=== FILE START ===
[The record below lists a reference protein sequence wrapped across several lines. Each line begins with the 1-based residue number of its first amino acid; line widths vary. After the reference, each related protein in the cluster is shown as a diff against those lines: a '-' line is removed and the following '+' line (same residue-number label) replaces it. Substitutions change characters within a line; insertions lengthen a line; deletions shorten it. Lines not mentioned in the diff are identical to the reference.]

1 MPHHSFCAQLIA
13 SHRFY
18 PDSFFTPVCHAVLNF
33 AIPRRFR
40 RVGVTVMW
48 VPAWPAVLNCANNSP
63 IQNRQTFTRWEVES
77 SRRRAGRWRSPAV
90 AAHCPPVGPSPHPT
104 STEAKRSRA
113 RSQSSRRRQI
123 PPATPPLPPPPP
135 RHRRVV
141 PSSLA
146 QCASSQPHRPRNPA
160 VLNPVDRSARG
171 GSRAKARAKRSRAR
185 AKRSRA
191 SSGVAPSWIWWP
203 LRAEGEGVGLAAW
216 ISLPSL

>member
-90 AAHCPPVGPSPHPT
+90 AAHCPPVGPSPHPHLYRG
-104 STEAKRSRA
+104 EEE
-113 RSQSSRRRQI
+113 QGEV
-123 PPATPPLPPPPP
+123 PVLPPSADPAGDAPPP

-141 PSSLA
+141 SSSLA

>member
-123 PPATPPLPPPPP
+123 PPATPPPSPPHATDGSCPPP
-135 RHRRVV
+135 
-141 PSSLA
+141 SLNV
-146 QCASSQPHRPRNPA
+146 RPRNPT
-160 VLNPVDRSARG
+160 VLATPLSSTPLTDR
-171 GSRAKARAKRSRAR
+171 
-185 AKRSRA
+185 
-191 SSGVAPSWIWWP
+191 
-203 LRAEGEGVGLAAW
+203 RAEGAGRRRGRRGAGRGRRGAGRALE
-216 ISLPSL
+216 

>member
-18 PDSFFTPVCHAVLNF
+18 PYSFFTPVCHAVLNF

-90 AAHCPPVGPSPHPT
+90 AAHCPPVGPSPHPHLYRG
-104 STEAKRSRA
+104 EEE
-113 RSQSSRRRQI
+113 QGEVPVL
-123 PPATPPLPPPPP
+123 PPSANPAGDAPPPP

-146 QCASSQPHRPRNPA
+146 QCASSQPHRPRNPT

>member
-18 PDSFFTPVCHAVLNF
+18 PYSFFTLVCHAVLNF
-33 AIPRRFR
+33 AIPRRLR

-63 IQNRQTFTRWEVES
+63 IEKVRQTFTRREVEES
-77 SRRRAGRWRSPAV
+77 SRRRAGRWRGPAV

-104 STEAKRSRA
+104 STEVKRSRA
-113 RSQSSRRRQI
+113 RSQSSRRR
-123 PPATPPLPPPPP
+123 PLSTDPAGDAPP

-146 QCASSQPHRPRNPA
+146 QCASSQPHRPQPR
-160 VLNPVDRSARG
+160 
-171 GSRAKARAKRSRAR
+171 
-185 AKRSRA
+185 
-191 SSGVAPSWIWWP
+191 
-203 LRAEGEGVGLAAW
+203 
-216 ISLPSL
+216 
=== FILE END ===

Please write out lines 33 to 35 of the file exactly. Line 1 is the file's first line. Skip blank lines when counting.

+141 SSSLA

>member
-123 PPATPPLPPPPP